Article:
Classification: ROC Curve and AUC

ROC curve

An ROC curve (receiver operating characteristic curve) is a graph showing the performance of a classification model at all classification thresholds. This curve plots two parameters:

  • True Positive Rate
  • False Positive Rate

True Positive Rate (TPR) is a synonym for recall and is therefore defined as follows:

$$TPR = \frac{TP} {TP + FN}$$

False Positive Rate (FPR) is defined as follows:

$$FPR = \frac{FP} {FP + TN}$$

An ROC curve plots TPR vs. FPR at different classification thresholds. Lowering the classification threshold classifies more items as positive, thus increasing both False Positives and True Positives. The following figure shows a typical ROC curve.

ROC Curve showing TP Rate vs. FP Rate at different classification thresholds.

Figure 4. TP vs. FP rate at different classification thresholds.

To compute the points in an ROC curve, we could evaluate a logistic regression model many times with different classification thresholds, but this would be inefficient. Fortunately, there's an efficient, sorting-based algorithm that can provide this information for us, called AUC.

AUC: Area Under the ROC Curve

AUC stands for "Area under the ROC Curve." That is, AUC measures the entire two-dimensional area underneath the entire ROC curve (think integral calculus) from (0,0) to (1,1).

AUC (Area under the ROC Curve).

Figure 5. AUC (Area under the ROC Curve).

AUC provides an aggregate measure of performance across all possible classification thresholds. One way of interpreting AUC is as the probability that the model ranks a random positive example more highly than a random negative example. For example, given the following examples, which are arranged from left to right in ascending order of logistic regression predictions:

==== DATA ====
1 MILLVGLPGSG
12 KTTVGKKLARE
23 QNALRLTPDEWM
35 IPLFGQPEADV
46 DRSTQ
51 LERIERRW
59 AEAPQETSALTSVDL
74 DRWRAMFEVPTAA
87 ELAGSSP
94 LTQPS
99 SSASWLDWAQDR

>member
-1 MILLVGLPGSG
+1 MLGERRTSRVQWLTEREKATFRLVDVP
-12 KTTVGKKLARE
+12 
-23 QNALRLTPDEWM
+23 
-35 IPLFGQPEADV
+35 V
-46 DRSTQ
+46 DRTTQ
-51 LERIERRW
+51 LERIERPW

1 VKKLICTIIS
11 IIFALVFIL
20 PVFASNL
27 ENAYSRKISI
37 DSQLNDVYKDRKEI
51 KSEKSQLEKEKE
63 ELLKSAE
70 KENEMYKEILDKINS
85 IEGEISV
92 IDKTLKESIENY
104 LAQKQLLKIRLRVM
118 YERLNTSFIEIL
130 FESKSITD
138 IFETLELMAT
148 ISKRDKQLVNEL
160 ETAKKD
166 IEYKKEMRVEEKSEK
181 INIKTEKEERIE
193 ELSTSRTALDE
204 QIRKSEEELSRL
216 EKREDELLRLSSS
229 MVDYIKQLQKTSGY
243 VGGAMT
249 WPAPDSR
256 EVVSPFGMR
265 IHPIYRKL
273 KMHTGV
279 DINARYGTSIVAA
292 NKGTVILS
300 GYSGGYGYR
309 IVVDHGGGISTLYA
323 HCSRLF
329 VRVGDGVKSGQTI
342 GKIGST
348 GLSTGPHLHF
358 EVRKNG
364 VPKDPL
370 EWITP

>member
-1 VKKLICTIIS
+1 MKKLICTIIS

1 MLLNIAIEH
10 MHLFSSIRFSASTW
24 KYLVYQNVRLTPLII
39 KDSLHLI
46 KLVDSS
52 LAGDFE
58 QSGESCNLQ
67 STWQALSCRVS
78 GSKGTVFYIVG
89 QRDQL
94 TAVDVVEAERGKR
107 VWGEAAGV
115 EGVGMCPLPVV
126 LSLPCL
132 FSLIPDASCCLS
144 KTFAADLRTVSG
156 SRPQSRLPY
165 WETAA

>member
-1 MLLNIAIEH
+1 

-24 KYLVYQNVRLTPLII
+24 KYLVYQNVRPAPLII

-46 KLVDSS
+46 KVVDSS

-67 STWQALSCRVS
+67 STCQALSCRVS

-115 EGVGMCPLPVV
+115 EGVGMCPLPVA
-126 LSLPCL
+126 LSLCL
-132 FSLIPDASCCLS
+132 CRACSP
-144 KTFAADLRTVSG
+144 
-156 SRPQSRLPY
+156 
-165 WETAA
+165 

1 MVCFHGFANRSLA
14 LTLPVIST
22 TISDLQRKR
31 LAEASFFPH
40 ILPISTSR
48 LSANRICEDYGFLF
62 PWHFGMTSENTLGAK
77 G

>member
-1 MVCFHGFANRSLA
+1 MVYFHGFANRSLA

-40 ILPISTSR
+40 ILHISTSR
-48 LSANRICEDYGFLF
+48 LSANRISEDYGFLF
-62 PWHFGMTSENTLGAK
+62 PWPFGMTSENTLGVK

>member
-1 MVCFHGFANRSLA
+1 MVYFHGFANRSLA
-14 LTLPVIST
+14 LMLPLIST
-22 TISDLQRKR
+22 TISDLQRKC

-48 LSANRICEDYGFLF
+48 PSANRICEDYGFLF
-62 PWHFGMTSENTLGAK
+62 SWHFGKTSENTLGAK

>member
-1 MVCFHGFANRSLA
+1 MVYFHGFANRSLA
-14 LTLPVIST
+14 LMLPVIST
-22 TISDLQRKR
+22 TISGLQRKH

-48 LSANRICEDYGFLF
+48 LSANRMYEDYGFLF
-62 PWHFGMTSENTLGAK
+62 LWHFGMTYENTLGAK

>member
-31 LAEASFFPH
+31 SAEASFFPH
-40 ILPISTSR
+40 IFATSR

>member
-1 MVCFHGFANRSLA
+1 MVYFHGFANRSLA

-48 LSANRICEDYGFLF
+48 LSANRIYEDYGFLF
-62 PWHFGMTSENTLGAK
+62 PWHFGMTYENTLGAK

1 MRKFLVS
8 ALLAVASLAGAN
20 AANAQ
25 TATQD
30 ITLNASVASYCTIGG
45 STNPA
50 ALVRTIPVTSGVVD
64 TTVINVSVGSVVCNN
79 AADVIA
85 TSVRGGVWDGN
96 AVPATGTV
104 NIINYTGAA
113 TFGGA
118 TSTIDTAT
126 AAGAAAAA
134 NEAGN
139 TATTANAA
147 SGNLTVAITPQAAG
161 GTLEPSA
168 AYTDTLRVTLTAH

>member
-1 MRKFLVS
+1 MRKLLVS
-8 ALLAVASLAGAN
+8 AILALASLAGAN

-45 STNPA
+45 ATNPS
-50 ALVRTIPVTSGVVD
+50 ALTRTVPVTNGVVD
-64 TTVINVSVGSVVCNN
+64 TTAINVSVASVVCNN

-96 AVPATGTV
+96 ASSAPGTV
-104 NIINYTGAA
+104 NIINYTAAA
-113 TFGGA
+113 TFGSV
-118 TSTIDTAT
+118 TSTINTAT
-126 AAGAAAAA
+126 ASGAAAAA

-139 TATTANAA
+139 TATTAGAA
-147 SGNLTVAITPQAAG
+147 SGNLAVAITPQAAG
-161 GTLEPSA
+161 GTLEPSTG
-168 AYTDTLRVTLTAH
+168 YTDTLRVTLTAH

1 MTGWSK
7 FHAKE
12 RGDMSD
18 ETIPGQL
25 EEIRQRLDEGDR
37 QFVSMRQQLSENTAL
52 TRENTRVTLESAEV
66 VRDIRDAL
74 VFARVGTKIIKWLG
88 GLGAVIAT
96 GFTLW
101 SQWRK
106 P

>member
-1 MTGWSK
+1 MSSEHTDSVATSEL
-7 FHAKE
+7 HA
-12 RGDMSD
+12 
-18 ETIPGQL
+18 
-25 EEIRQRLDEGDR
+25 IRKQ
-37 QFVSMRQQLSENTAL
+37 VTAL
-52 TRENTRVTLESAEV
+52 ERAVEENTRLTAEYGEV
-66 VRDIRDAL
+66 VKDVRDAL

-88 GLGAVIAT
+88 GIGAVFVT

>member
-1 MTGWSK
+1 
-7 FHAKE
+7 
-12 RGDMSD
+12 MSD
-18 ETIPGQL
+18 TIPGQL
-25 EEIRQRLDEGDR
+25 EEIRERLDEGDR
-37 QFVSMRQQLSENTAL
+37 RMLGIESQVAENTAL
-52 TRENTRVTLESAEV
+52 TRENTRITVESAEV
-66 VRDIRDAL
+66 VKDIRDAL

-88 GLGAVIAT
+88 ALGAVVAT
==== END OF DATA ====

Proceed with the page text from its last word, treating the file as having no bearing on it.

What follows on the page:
Positive and negative examples ranked in ascending order of logistic regression score

Figure 6. Predictions ranked in ascending order of logistic regression score.

AUC represents the probability that a random positive (green) example is positioned to the right of a random negative (red) example.

AUC ranges in value from 0 to 1. A model whose predictions are 100% wrong has an AUC of 0.0; one whose predictions are 100% correct has an AUC of 1.0.

AUC is desirable for the following two reasons:

  • AUC is scale-invariant. It measures how well predictions are ranked, rather than their absolute values.
  • AUC is classification-threshold-invariant. It measures the quality of the model's predictions irrespective of what classification threshold is chosen.

However, both these reasons come with caveats, which may limit the usefulness of AUC in certain use cases:

  • Scale invariance is not always desirable. For example, sometimes we really do need well calibrated probability outputs, and AUC won’t tell us about that.

  • Classification-threshold invariance is not always desirable. In cases where there are wide disparities in the cost of false negatives vs. false positives, it may be critical to minimize one type of classification error. For example, when doing email spam detection, you likely want to prioritize minimizing false positives (even if that results in a significant increase of false negatives). AUC isn't a useful metric for this type of optimization.